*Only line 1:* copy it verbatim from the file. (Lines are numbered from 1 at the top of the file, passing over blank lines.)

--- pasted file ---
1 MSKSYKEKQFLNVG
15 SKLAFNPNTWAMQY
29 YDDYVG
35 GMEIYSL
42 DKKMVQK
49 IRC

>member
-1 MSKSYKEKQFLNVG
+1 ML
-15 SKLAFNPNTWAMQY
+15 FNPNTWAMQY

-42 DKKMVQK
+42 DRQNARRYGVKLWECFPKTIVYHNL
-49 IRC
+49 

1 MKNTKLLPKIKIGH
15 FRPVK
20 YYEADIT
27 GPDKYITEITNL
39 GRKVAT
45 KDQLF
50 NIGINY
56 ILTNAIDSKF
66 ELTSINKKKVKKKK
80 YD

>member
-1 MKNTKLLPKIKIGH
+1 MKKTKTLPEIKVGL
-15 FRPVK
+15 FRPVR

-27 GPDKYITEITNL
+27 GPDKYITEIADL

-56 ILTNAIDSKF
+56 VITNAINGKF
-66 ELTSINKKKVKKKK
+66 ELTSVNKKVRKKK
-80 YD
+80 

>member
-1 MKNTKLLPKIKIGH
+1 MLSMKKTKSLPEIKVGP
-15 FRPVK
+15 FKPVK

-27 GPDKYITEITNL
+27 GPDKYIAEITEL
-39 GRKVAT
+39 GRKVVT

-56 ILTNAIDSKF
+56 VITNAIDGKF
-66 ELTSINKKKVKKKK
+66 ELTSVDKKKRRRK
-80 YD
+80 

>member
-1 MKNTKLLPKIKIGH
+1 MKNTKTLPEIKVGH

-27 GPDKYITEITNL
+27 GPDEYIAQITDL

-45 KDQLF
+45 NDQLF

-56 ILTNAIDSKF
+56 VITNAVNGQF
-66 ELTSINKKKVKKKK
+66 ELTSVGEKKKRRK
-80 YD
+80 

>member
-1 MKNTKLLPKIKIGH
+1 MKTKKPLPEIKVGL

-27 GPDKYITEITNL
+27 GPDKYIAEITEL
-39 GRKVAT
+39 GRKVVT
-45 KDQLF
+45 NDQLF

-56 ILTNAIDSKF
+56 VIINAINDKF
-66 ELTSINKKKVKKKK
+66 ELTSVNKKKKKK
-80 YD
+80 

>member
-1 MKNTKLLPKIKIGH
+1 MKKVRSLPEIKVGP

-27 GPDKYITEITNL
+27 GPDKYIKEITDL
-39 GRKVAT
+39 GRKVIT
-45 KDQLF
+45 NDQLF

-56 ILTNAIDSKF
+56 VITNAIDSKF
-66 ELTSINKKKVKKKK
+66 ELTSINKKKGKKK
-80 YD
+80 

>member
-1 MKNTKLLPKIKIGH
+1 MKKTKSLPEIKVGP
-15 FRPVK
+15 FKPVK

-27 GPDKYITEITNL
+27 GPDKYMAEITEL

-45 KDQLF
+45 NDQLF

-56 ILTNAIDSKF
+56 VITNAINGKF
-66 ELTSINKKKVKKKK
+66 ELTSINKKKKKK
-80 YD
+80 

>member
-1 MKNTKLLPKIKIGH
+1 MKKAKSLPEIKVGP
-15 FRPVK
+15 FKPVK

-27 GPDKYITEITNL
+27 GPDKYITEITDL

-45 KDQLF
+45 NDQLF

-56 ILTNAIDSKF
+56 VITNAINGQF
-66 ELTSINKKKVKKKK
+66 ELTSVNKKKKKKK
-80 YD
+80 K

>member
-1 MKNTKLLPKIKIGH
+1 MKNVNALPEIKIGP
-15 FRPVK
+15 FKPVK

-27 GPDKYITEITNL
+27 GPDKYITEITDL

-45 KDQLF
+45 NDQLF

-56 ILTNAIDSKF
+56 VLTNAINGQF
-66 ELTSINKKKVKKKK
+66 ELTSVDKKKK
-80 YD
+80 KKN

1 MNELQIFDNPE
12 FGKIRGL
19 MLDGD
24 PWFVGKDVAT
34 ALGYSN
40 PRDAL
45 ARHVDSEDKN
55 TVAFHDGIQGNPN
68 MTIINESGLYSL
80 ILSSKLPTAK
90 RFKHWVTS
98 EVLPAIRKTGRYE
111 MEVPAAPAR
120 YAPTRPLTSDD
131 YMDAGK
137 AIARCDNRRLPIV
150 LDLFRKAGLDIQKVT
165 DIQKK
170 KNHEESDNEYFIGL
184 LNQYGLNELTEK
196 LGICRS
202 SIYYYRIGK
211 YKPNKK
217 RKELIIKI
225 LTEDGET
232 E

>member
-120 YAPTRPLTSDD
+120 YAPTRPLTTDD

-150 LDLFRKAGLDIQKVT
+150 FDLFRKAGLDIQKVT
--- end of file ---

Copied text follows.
1 MSKSYKEKQFLNVG